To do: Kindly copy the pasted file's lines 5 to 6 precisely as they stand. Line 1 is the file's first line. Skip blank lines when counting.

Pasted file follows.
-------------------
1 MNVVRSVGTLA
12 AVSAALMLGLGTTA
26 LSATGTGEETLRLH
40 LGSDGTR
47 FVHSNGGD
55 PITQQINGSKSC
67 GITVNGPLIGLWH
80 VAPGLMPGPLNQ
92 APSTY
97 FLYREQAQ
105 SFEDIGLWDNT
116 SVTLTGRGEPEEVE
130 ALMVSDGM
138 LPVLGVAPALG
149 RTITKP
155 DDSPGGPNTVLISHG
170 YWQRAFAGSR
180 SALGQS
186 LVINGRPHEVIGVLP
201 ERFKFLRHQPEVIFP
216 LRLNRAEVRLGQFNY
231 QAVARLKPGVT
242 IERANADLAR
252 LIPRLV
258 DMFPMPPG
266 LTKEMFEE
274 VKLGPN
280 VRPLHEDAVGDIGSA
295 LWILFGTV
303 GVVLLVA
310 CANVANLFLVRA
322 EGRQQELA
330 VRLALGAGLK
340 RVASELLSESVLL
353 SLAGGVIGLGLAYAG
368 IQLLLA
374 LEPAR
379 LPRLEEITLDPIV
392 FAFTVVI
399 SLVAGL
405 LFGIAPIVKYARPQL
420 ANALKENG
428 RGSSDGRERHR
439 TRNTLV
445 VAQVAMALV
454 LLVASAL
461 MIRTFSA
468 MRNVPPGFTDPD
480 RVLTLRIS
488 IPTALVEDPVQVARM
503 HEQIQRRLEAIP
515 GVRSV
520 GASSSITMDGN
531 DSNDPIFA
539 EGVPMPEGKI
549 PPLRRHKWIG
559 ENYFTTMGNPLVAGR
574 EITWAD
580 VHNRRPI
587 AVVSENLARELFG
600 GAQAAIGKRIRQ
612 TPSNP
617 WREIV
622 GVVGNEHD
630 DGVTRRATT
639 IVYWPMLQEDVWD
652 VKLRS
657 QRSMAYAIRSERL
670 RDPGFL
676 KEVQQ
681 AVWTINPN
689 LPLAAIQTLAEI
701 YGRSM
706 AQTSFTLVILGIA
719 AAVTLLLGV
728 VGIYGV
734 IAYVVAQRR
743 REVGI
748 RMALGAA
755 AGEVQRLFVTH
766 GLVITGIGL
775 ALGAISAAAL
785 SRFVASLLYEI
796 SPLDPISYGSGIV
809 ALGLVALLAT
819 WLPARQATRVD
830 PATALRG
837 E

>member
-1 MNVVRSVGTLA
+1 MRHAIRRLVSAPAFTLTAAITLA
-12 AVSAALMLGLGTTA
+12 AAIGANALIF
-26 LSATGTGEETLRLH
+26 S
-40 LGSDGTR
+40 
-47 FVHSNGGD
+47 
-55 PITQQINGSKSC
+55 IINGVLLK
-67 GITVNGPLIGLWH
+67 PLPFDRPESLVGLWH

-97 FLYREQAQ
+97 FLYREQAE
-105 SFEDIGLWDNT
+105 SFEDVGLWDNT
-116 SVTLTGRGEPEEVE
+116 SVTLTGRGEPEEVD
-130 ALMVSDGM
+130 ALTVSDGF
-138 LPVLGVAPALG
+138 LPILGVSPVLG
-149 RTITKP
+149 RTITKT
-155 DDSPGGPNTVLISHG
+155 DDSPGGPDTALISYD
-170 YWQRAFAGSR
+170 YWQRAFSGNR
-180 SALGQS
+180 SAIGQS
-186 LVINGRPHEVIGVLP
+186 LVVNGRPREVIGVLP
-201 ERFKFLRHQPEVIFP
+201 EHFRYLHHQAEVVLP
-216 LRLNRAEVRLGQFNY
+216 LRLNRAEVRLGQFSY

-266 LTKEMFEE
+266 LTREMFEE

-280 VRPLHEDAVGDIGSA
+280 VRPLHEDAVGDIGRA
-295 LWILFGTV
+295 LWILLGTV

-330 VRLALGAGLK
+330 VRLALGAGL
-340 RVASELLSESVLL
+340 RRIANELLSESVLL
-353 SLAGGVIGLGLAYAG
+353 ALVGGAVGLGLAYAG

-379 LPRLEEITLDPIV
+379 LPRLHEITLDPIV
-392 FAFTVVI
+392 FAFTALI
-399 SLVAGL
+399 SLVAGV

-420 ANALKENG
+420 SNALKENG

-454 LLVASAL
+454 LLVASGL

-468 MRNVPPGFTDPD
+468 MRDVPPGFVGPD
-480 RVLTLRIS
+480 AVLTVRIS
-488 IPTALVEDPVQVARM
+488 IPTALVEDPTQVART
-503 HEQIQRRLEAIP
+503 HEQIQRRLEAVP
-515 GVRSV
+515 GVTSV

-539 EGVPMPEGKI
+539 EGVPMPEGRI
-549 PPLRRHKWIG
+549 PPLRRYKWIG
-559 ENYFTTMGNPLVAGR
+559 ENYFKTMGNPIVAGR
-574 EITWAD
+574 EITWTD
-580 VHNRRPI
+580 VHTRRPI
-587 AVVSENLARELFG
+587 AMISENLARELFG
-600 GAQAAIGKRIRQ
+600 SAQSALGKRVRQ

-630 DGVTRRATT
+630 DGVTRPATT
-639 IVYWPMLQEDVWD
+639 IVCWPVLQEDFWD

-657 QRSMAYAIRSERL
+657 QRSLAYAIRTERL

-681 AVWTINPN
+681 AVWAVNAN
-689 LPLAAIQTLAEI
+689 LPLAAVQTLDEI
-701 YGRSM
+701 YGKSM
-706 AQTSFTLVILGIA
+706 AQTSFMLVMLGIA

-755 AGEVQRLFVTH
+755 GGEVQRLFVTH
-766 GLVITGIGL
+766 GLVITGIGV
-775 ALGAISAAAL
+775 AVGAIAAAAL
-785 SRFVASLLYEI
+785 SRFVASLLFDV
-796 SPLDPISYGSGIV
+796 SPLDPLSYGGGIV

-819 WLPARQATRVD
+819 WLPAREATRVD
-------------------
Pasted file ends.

47 FVHSNGGD
55 PITQQINGSKSC